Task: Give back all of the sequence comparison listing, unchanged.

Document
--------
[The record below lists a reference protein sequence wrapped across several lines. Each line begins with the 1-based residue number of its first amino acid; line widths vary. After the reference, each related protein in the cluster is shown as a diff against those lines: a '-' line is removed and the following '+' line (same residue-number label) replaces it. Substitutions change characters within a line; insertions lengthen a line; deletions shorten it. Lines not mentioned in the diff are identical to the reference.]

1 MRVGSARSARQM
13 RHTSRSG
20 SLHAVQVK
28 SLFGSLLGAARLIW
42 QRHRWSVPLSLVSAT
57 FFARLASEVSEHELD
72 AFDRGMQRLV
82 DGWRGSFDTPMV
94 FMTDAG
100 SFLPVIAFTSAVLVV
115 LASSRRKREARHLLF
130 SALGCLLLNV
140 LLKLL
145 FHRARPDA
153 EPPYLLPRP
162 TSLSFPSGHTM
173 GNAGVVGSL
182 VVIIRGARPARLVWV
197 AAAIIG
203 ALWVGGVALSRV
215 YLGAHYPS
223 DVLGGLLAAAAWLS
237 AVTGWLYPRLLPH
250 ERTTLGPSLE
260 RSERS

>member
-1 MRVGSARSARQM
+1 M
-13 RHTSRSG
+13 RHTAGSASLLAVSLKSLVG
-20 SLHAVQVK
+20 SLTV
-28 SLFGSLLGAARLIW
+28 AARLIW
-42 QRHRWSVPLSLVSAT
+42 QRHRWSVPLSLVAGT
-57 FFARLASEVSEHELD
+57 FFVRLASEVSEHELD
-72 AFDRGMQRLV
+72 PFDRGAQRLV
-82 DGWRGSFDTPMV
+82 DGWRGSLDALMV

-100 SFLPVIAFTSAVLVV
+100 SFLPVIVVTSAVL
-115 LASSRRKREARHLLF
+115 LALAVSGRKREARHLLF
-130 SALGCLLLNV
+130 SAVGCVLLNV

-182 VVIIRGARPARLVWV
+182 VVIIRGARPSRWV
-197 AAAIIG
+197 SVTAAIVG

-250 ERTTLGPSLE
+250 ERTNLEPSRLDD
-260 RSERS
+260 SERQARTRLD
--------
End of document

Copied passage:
[The record below lists a reference protein sequence wrapped across several lines. Each line begins with the 1-based residue number of its first amino acid; line widths vary. After the reference, each related protein in the cluster is shown as a diff against those lines: a '-' line is removed and the following '+' line (same residue-number label) replaces it. Substitutions change characters within a line; insertions lengthen a line; deletions shorten it. Lines not mentioned in the diff are identical to the reference.]

1 MRVGSARSARQM
13 RHTSRSG
20 SLHAVQVK
28 SLFGSLLGAARLIW
42 QRHRWSVPLSLVSAT
57 FFARLASEVSEHELD
72 AFDRGMQRLV
82 DGWRGSFDTPMV
94 FMTDAG
100 SFLPVIAFTSAVLVV
115 LASSRRKREARHLLF
130 SALGCLLLNV
140 LLKLL
145 FHRARPDA
153 EPPYLLPRP
162 TSLSFPSGHTM
173 GNAGVVGSL
182 VVIIRGARPARLVWV
197 AAAIIG
203 ALWVGGVALSRV
215 YLGAHYPS
223 DVLGGLLAAAAWLS
237 AVTGWLYPRLLPH
250 ERTTLGPSLE
260 RSERS

>member
-1 MRVGSARSARQM
+1 M
-13 RHTSRSG
+13 RHTAGSASLLAVSLKSLVG
-20 SLHAVQVK
+20 SLTV
-28 SLFGSLLGAARLIW
+28 AARLIW
-42 QRHRWSVPLSLVSAT
+42 QRHRWSVPLSLVAGT
-57 FFARLASEVSEHELD
+57 FFVRLASEVSEHELD
-72 AFDRGMQRLV
+72 PFDRGAQRLV
-82 DGWRGSFDTPMV
+82 DGWRGSLDALMV

-100 SFLPVIAFTSAVLVV
+100 SFLPVIVVTSAVL
-115 LASSRRKREARHLLF
+115 LALAVSGRKREARHLLF
-130 SALGCLLLNV
+130 SAVGCVLLNV

-182 VVIIRGARPARLVWV
+182 VVIIRGARPSRWV
-197 AAAIIG
+197 SVTAAIVG

-250 ERTTLGPSLE
+250 ERTNLEPSRLDD
-260 RSERS
+260 SERQARTRLD